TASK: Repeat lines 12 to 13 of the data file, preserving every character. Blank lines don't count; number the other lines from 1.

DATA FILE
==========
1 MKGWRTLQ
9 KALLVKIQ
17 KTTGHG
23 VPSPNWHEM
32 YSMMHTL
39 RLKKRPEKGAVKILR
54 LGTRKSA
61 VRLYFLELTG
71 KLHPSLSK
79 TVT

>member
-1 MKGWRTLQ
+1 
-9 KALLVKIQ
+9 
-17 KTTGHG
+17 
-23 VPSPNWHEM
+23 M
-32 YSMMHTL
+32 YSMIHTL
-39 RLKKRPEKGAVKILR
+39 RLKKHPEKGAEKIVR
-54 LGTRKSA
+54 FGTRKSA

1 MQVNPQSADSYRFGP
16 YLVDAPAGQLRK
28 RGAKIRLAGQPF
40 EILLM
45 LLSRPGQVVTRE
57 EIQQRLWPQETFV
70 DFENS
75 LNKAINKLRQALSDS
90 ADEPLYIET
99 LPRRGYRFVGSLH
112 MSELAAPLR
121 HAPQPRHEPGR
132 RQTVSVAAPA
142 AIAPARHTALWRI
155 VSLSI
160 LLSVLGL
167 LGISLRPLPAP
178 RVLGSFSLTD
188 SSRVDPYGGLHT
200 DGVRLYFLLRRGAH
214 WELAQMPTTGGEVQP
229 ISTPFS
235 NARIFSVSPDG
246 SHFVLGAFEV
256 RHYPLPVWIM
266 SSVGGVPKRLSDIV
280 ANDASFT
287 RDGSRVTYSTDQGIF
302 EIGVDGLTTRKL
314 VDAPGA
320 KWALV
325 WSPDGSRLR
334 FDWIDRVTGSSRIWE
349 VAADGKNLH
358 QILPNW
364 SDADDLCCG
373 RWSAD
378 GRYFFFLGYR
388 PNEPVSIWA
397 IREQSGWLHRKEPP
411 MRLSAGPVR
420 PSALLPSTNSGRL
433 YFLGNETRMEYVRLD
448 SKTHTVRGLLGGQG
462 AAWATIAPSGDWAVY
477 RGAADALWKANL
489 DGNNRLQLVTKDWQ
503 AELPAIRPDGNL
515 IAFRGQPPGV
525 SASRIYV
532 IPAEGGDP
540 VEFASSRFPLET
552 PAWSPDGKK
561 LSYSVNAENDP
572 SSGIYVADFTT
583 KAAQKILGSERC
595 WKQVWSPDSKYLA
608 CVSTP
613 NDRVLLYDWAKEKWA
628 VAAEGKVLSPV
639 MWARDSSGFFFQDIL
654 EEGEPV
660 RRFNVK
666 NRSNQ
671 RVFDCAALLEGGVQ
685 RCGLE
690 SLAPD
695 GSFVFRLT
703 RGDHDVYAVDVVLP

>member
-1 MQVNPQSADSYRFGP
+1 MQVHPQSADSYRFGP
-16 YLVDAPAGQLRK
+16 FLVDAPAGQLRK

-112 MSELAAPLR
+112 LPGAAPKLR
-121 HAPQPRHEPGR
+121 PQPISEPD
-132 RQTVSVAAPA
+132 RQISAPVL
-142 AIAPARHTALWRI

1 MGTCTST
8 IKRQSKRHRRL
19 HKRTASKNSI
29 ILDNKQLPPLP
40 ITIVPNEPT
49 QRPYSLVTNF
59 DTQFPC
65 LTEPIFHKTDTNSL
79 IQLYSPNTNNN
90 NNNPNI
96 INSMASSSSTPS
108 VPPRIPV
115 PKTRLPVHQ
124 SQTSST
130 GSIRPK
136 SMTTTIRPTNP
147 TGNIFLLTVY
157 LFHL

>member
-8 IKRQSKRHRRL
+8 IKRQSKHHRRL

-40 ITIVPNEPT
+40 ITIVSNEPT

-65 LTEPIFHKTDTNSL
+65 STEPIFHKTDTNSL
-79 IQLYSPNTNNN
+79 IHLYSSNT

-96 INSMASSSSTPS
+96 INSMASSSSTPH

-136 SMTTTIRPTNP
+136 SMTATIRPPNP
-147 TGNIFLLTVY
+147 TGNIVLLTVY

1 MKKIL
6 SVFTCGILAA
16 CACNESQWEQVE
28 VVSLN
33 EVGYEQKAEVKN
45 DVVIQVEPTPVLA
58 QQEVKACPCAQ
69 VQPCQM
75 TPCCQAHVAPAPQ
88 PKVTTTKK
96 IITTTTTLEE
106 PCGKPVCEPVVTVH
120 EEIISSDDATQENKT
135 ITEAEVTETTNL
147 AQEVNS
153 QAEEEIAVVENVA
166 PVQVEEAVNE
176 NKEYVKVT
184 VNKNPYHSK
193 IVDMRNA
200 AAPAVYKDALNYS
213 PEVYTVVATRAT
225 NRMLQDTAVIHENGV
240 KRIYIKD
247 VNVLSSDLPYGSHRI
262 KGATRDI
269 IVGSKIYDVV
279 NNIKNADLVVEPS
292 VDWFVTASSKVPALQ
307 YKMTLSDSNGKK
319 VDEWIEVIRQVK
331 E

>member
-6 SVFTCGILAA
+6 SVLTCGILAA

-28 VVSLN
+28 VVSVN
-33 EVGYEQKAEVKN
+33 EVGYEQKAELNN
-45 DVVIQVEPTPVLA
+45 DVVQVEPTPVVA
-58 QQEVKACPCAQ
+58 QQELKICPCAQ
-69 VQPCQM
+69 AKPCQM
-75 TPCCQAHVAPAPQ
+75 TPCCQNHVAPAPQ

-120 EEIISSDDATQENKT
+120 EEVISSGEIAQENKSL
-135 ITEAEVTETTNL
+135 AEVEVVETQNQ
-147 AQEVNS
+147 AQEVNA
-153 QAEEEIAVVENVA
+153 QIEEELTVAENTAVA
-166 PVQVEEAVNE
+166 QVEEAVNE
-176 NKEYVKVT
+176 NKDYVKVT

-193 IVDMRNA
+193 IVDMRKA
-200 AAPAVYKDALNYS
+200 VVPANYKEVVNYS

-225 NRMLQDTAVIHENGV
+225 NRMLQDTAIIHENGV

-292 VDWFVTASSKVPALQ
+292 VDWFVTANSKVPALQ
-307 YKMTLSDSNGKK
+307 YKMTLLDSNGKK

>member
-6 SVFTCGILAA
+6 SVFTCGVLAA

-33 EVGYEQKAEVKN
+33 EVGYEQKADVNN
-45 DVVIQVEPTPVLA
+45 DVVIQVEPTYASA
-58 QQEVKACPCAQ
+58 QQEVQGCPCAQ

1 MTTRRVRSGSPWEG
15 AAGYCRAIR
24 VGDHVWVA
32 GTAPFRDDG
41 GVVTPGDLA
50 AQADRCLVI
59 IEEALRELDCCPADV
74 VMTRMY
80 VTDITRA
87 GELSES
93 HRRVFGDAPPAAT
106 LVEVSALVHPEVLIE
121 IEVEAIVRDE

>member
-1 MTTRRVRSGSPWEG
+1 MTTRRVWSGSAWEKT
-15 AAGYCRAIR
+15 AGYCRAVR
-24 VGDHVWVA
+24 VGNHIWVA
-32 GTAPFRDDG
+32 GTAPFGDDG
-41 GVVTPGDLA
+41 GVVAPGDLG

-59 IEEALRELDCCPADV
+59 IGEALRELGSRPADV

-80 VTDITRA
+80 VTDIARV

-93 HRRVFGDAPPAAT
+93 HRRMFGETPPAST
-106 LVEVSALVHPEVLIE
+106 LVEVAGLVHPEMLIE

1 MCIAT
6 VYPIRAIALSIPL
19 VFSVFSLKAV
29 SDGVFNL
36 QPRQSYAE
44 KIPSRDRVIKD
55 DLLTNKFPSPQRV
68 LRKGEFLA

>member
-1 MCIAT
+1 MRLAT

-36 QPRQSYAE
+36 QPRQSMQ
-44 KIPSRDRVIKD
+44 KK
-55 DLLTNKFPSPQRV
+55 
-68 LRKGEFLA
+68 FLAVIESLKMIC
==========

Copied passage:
-1 MKGWRTLQ
+1 